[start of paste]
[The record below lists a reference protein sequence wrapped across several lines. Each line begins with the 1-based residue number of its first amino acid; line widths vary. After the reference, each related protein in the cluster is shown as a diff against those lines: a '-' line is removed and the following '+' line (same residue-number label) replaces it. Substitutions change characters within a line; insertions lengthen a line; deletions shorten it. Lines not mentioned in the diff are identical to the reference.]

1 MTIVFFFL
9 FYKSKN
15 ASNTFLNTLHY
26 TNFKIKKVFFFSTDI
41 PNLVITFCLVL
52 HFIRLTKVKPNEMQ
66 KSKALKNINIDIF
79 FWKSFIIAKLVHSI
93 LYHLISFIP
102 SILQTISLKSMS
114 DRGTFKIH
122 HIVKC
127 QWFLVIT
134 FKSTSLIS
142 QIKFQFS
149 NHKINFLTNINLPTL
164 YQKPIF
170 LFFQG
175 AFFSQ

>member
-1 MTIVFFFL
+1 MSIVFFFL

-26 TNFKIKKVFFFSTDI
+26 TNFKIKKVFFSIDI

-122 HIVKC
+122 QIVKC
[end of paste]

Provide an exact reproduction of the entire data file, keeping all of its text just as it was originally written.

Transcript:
[The record below lists a reference protein sequence wrapped across several lines. Each line begins with the 1-based residue number of its first amino acid; line widths vary. After the reference, each related protein in the cluster is shown as a diff against those lines: a '-' line is removed and the following '+' line (same residue-number label) replaces it. Substitutions change characters within a line; insertions lengthen a line; deletions shorten it. Lines not mentioned in the diff are identical to the reference.]

1 MTIVFFFL
9 FYKSKN
15 ASNTFLNTLHY
26 TNFKIKKVFFFSTDI
41 PNLVITFCLVL
52 HFIRLTKVKPNEMQ
66 KSKALKNINIDIF
79 FWKSFIIAKLVHSI
93 LYHLISFIP
102 SILQTISLKSMS
114 DRGTFKIH
122 HIVKC
127 QWFLVIT
134 FKSTSLIS
142 QIKFQFS
149 NHKINFLTNINLPTL
164 YQKPIF
170 LFFQG
175 AFFSQ

>member
-1 MTIVFFFL
+1 MSIVFFFL

-26 TNFKIKKVFFFSTDI
+26 TNFKIKKVFFSIDI

-122 HIVKC
+122 QIVKC